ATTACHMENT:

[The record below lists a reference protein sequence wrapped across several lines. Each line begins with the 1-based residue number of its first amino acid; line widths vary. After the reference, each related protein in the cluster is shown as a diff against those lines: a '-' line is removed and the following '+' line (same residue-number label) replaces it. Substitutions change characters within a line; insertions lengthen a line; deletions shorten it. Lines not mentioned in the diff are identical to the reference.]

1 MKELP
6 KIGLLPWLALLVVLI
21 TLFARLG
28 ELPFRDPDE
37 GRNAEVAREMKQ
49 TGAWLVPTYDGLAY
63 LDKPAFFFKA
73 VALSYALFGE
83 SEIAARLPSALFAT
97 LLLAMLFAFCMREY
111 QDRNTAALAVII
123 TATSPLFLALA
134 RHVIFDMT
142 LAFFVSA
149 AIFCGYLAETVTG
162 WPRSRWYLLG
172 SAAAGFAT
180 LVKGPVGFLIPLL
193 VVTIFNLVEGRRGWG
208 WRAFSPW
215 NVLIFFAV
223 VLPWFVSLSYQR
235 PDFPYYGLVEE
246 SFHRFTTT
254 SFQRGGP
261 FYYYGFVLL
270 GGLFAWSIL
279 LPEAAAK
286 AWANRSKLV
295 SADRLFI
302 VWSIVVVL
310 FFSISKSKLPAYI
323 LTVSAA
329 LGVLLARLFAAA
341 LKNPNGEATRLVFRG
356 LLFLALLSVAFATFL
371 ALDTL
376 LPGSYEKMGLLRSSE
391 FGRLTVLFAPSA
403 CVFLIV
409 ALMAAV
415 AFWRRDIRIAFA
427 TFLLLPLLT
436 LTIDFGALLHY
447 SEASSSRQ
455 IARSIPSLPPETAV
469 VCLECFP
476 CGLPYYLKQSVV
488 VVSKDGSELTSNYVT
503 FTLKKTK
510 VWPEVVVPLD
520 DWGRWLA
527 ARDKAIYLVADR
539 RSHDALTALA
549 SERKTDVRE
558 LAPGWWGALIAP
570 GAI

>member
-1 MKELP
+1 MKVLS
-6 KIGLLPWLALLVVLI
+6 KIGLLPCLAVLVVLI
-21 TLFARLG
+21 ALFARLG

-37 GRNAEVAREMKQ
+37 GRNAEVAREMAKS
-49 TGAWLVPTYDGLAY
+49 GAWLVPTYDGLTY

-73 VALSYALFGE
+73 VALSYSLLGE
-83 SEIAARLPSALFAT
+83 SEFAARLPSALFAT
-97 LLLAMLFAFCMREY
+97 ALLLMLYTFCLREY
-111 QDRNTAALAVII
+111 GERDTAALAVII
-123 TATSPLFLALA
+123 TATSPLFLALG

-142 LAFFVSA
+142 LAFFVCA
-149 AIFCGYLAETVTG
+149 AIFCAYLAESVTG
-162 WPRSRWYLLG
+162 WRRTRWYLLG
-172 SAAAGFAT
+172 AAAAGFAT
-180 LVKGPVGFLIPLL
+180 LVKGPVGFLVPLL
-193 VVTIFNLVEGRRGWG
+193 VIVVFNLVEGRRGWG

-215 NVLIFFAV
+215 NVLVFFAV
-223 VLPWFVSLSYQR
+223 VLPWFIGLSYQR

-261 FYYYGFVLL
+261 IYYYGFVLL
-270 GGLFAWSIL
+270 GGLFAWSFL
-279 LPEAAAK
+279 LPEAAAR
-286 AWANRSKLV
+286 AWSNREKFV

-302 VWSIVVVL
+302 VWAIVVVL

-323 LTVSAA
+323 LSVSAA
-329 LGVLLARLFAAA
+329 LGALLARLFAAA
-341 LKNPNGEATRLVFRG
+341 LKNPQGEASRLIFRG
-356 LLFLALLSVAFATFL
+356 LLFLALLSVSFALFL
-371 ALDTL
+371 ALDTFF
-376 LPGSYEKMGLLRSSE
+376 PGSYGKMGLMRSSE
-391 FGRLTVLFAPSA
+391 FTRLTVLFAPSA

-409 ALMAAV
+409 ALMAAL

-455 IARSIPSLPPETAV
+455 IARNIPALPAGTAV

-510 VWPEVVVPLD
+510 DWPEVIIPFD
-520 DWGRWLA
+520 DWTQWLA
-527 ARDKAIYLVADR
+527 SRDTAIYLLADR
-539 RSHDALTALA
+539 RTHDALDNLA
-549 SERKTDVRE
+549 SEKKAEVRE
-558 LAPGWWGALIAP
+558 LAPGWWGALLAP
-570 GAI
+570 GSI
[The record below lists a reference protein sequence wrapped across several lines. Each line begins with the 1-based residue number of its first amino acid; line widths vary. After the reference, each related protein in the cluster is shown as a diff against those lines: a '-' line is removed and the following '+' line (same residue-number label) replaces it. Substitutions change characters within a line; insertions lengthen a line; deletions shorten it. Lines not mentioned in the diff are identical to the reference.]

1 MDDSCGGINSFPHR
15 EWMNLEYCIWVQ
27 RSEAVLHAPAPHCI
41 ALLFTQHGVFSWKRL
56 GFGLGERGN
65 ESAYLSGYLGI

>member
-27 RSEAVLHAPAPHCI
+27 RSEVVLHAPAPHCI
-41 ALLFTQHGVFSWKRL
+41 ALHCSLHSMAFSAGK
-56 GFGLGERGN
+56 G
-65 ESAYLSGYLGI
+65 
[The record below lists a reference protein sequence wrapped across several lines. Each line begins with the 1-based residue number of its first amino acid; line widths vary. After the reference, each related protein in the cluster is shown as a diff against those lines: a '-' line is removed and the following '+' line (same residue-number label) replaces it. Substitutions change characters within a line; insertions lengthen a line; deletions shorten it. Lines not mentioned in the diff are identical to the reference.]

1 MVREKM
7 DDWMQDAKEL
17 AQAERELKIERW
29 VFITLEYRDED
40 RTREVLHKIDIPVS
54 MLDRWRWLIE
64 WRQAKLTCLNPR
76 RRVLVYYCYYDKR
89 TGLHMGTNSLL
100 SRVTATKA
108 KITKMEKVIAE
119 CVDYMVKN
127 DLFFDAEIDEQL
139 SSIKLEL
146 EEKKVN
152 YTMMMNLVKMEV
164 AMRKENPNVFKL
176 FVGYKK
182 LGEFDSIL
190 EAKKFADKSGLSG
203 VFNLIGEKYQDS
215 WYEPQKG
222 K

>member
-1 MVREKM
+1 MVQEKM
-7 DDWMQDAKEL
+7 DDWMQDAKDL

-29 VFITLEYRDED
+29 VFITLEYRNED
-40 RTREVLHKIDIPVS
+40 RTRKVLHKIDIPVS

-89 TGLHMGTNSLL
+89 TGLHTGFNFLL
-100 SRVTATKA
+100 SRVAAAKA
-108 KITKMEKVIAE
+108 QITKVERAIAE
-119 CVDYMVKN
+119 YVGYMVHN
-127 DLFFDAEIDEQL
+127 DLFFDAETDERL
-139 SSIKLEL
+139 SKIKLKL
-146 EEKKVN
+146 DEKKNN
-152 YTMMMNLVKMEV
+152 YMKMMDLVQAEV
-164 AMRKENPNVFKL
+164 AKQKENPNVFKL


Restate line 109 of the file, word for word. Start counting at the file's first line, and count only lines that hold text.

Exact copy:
+329 LGALLARLFAAA